Santa Monica-based Wilshire Associates
confirmed Monday in a press statement that the Securities and Exchange Commission (SEC) is looking into trades it made in mutual funds.
An article published by Money Magazine
in September helped kick off the probe. According to that article, Wilshire CEO Dennis A. Tito
initiated the trading strategy in 1993 that involved the purchase of shares of indexed stock funds in order to hedge short positions in futures contracts covering the same indices. The arbitrage play exploited pricing discrepancies in the futures contracts.
Wilshire said is ceased making the trades when it dropped the strategy from its repertoire earlier this year. It had ceased making the trades in client accounts at the end of the first quarter of 2002. In its best year, the strategy earned a 30 percent return, according to the statement made by Wilshire.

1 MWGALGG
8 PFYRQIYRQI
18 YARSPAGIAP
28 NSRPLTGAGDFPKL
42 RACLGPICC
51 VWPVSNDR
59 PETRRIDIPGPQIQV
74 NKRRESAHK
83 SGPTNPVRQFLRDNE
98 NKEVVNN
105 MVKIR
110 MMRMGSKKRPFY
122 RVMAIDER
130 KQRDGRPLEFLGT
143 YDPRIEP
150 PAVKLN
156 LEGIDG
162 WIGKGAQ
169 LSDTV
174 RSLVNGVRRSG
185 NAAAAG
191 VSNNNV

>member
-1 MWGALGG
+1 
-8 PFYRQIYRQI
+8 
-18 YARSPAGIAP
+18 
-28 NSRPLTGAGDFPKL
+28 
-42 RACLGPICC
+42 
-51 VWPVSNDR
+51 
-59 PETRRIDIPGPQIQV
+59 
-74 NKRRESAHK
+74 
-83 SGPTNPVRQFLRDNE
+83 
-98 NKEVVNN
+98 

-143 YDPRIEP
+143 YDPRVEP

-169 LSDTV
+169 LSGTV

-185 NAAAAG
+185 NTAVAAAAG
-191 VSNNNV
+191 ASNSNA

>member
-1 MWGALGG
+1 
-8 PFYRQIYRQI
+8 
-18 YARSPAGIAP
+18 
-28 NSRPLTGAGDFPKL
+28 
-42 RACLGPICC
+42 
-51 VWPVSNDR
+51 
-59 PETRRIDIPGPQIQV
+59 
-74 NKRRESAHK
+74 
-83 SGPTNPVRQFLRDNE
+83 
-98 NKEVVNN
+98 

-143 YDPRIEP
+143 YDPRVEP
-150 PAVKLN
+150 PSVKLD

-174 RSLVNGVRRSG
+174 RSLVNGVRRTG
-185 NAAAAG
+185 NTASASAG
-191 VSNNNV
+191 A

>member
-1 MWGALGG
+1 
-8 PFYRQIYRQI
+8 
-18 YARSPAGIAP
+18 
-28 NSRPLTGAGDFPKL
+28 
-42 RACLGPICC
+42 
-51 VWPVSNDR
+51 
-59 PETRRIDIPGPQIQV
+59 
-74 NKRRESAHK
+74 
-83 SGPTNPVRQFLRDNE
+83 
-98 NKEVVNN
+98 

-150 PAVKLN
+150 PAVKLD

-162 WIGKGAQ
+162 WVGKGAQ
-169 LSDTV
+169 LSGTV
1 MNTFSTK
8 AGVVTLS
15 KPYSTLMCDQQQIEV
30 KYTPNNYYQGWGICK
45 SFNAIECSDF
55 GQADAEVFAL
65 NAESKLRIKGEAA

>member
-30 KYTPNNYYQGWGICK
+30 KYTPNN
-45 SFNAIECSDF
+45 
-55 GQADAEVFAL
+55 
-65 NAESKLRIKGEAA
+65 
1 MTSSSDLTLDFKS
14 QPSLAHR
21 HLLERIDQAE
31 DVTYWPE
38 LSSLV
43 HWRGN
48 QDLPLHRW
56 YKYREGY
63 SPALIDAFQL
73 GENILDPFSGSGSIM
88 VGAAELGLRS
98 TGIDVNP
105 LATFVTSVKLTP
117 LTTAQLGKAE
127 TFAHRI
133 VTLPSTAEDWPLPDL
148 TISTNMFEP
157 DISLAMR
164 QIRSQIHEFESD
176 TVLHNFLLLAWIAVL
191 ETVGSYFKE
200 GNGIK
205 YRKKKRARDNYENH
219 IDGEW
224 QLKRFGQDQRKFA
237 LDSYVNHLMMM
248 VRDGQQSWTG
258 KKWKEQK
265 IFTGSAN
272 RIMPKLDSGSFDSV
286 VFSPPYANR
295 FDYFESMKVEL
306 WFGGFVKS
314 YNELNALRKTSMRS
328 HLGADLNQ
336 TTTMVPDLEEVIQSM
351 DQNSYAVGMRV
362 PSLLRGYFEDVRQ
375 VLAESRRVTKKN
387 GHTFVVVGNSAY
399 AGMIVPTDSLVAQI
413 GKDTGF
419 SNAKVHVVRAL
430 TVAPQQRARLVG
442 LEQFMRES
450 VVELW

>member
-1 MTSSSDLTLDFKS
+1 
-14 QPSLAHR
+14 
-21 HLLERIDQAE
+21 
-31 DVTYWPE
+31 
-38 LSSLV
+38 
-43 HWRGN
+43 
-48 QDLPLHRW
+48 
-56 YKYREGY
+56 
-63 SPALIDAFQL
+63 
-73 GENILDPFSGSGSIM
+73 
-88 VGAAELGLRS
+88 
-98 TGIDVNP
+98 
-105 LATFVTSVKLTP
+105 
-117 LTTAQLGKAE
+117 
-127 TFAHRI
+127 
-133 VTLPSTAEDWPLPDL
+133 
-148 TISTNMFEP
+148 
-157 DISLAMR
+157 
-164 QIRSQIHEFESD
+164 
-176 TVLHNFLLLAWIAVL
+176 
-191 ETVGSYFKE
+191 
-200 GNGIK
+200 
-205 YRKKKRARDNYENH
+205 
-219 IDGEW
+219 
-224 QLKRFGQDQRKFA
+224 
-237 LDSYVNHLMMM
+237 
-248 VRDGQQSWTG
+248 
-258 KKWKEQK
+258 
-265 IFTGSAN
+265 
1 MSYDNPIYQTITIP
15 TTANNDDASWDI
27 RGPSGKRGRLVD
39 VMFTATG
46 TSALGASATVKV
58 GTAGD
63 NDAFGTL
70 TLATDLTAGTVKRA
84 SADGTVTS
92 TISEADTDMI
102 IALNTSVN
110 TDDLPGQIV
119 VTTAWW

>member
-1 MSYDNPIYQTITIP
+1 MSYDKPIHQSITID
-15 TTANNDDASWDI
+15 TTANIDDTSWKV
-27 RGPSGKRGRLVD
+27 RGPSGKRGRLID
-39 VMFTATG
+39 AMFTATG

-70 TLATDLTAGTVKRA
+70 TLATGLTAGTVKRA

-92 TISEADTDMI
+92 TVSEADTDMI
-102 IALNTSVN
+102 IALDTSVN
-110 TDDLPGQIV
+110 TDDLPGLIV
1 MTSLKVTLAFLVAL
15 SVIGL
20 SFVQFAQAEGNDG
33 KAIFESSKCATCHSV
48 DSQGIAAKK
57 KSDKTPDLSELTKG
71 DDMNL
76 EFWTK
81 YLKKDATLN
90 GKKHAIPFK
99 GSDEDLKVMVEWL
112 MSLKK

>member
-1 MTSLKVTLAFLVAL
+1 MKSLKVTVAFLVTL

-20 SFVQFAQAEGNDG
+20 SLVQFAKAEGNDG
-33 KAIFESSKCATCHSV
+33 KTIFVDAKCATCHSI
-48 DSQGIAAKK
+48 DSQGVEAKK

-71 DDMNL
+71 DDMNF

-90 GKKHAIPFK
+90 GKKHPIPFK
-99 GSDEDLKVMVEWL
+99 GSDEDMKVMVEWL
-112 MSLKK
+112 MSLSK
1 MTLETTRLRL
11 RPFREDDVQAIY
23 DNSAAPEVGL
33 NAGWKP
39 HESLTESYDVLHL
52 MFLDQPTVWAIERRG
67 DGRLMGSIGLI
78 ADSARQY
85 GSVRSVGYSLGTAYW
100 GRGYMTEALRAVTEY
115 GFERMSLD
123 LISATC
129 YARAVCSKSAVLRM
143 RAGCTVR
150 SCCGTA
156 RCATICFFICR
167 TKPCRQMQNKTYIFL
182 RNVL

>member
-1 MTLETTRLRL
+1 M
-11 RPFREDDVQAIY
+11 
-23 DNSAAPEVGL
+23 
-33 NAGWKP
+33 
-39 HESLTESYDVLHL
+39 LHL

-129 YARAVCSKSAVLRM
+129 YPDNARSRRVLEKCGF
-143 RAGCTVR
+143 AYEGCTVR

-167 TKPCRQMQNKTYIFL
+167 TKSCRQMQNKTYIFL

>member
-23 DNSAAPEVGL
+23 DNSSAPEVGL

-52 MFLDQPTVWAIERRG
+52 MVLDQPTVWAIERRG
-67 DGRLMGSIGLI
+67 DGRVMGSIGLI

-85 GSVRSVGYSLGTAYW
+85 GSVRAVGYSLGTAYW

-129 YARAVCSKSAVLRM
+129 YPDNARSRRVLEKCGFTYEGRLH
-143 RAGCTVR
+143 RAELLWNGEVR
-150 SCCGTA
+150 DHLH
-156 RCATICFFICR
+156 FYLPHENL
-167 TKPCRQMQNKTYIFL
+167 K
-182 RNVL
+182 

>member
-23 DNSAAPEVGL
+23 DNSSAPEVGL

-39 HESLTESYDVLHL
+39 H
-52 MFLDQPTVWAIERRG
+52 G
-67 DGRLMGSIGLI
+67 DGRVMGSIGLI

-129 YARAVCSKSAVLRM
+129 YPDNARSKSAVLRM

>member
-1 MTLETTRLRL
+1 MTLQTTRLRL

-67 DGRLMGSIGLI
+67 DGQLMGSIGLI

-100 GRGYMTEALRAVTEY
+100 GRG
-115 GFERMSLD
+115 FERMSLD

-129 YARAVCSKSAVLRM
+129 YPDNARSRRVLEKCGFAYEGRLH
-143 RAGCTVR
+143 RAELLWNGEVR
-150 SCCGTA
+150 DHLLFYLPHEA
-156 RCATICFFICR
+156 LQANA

"The firm does not believe that its conduct violated any law, and has been cooperating fully with the S.E.C., and intends to continue to do so," the statement said.
The firm also said that there have been no firings or suspensions as a result of the probe.
Last week the Massachusetts pension board delayed renewing its consulting contract with Wilshire because the Money Magazine article.
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